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Using mobile device identifiers to speed up call/session setup in wireless systems

IP.com Disclosure Number: IPCOM000021477D
Original Publication Date: 2004-Jan-20
Included in the Prior Art Database: 2004-Jan-20
Document File: 4 page(s) / 43K

Publishing Venue

Motorola

Abstract

In wireless systems where mobile equipment of many types and/or configurations is in use, it is often necessary for the infrastructure to query the mobile equipment for its capabilities prior to assigning it new service configurations. If such a signaling exchange needs to take place at the beginning or upon the resumption of a call or a session, the result can be a relatively lengthier setup time, which would be inclusive of the signaling exchange. Currently, given the presence of identity modules that carry the subscription information and that can easily be attached to various pieces of mobile equipment, the call or session setup signaling exchange focuses on the identity of the subscriber rather than the identity of the mobile equipment. The latter, if provided, is merely used to check against a registry of invalidated pieces of mobile equipment or to derive some unique low layer identifier or functional parameter. This paper discusses an approach where information derived from the mobile equipment identifiers is used to derive the capabilities and characteristics of the mobile equipment by searching against a list of pre-store profiles. The upfront availability of the information on capabilities and characteristics of the mobile equipment allow for a call or a session setup that no longer needs a signaling exchange to retrieve this information from the mobile equipment. Thus setup time is being saved by reducing the signaling exchange.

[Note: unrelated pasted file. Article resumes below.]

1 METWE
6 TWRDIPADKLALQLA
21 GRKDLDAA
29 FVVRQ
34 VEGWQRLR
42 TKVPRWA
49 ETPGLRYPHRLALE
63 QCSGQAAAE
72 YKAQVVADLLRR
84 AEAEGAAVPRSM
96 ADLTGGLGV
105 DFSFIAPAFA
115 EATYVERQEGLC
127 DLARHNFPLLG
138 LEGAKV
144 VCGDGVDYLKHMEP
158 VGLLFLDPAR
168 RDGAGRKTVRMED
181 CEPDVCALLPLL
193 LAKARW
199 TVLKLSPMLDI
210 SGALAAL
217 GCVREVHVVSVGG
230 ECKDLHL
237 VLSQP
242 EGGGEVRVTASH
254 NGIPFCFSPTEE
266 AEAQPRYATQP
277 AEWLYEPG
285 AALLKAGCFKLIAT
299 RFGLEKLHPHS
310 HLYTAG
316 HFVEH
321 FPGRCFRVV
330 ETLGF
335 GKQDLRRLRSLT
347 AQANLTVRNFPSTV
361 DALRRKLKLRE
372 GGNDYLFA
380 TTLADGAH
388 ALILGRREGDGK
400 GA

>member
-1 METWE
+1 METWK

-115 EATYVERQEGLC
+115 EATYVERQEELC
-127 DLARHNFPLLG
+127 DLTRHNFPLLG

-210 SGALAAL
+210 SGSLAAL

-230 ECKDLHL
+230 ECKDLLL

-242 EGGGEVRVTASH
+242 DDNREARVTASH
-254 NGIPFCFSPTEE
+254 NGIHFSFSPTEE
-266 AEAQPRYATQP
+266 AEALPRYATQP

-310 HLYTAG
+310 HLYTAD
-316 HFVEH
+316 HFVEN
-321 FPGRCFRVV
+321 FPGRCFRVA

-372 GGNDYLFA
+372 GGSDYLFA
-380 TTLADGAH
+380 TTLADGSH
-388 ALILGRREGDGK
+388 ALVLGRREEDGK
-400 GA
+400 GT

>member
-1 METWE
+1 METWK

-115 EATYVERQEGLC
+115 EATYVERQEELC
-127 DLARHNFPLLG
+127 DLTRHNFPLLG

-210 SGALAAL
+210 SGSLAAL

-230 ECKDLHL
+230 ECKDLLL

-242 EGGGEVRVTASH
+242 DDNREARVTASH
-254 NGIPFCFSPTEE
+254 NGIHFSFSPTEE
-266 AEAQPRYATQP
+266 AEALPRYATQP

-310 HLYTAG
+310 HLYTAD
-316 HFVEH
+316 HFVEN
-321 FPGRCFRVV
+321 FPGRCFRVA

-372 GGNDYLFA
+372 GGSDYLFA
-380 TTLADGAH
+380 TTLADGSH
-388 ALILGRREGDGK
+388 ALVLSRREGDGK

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Using mobile device identifiers to speed up call/session setup in wireless systems

by Valentin Oprescu-Surcobe

Abstract: In wireless systems where mobile equipment of many types and/or configurations is in use, it is often necessary for the infrastructure to query the mobile equipment for its capabilities prior to assigning it new service configurations. If such a signaling exchange needs to take place at the beginning or upon the resumption of a call or a session, the result can be a relatively lengthier setup time, which would be inclusive of the signaling exchange. Currently, given the presence of identity modules that carry the subscription information and that can easily be attached to various pieces of mobile equipment, the call or session setup signaling exchange focuses on the identity of the subscriber rather than the identity of the mobile equipment. The latter, if provided, is merely used to check against a registry of invalidated pieces of mobile equipment or to derive some unique low layer identifier or functional parameter.

This paper discusses an approach where information derived from the mobile equipment identifiers is used to derive the capabilities and characteristics of the mobile equipment by searching against a list of pre-store profiles. The upfront availability of the information on capabilities and characteristics of the mobile equipment allow for a call or a session setup that no longer needs a signaling exchange to retrieve this information from the mobile equipment. Thus setup time is being saved by reducing the signaling exchange.

Fast setup of phone calls and data sessions is becoming an important indicator of the quality of service offered by all communication devices, in general, and by wireless device, especially. The advent of instant messaging, of presence service and of always-on devices, has decreased the end-users tolerance for high latency services and devices. As those application make the way into the enterprise world, high latency systems move beyond just being annoying and start translating into wasted work time and thus, wasted money. Because of these considerations, it is important that the inefficiencies encountered during the setup of wireless calls and sessions be reduced and, where possible, eliminated.

         One source of delay during call and session setup is the signaling exchange that may occur in some wireless systems. Because there is a large variety of mobile equipment, the fixed part of the network (infrastructure or access point) may need to know the exact capabilities and characteristics of each piece of mobile equipment accessing the network. Such knowledge is necessary to allow for the network to support the mobile equipment and to enable, adapt and optimize the transfer. A typical signaling exchange for the purpose of the infrastructure finding out the capabilities and configurations of the mobile equipment is shown in Figure 1, for cdma2000®[1] systems.

Figure 1. Signaling exchange dur...